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Navadwip, India

Bidhan Chandra Krishi Viswavidyalaya, also known as BCKV and Bidhan Chandra Agricultural University, is an agricultural university in West Bengal, India. The university aims to provide higher education in theoretical and technical fields of Agriculture, Horticulture and Agricultural Engineering, provides Bachelor of Science, Master of Science & Doctorate degree in the respective fields and thus provides modern and high value education to create scientists of tomorrow with the capability to work at national and international levels. Wikipedia.


Mandal S.,Bidhan Chandra Agricultural University
Acta Phytopathologica et Entomologica Hungarica | Year: 2012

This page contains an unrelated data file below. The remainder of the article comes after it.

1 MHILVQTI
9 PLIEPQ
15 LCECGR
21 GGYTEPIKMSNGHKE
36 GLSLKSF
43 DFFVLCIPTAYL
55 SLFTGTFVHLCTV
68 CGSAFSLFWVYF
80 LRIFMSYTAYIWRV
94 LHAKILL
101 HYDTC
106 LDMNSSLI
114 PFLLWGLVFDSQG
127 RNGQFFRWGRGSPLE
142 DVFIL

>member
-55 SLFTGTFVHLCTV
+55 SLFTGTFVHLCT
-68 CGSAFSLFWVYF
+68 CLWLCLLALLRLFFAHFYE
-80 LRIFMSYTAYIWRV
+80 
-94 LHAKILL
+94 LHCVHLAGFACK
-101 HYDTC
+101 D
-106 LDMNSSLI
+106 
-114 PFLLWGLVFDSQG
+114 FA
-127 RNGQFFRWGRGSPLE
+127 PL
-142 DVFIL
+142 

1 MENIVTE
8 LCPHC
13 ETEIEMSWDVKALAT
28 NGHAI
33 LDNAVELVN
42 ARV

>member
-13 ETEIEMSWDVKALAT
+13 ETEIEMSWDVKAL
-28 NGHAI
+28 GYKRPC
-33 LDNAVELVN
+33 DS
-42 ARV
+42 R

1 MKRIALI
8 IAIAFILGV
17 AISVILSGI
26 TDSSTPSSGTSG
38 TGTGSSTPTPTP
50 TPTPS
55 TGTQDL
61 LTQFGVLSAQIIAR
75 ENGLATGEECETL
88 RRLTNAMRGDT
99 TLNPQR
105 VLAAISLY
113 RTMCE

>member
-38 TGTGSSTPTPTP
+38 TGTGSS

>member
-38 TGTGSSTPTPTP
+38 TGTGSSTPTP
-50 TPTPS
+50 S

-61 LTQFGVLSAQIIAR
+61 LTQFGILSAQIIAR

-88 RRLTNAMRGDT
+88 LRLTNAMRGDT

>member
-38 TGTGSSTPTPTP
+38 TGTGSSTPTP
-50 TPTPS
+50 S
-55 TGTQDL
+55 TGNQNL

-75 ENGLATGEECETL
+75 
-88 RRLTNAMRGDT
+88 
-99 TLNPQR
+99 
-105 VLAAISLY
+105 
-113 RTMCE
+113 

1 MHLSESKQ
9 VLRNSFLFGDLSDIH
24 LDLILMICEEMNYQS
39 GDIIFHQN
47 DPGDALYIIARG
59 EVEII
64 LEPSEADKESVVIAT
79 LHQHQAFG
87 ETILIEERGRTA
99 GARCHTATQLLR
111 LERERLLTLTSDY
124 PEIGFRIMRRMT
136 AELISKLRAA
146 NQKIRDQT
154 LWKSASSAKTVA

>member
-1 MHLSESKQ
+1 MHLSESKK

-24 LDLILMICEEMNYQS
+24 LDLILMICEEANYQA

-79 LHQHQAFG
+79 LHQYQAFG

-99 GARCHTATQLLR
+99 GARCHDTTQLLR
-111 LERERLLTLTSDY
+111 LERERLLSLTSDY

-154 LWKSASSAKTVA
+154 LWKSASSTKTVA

Field studies were undertaken for two consecutive seasons to evaluate the bioefficacy of cyazypyr 10% OD, a new molecule belonging to anthranilic diamide group of insecticides, along with imidacloprid 17.8% SL and fipronil 5% SC as standard checks, against the insect pest complex of tomato vis-à-vis its impact on natural enemies and crop health. The toxicity of cyazypyr 10% OD and four other molecules, each at two doses (diluted in 600l water), against the pupal stage of Trichogramma pretiosum Riley, an important egg parasitoid of Helicoverpa armigera Hubn., was evaluated in the laboratory. Cyazypyr 10% OD @ 90 and 105 g a.i./ha was highly effective in controlling the fruit borer, Helicoverpa armigera Hubn., aphid, Aphis gossypii Glov. and white fly, Bemisia tabaci Gen., and increasing the yield of marketable fruits. This insecticide @ 60-105 g a.i./ha effectively controlled the leaf miner, Liriomyza trifolii Burg. Imidacloprid 17.8% SL @ 22.5 g a.i./ha and fipronil 5% SC @ 60 g a.i./ha were also highly effective in controlling the pests. Considering the bioefficacy and yield, cyazypyr 10% OD @ 90 g a.i./ha may be recommended for effective control of pest complex of tomato. Cyazypyr 10% OD @ 45-105 g a.i./ha did not significantly reduce the field population of natural enemies and was safe to the crop even @ 360 g a.i./ha. In laboratory test, cyazypyr @ 90 and 60 g a.i./ha found to be safe to T. pretiosum Riley pupae, causing only 23.17 and 20.73% mortality, respectively. Source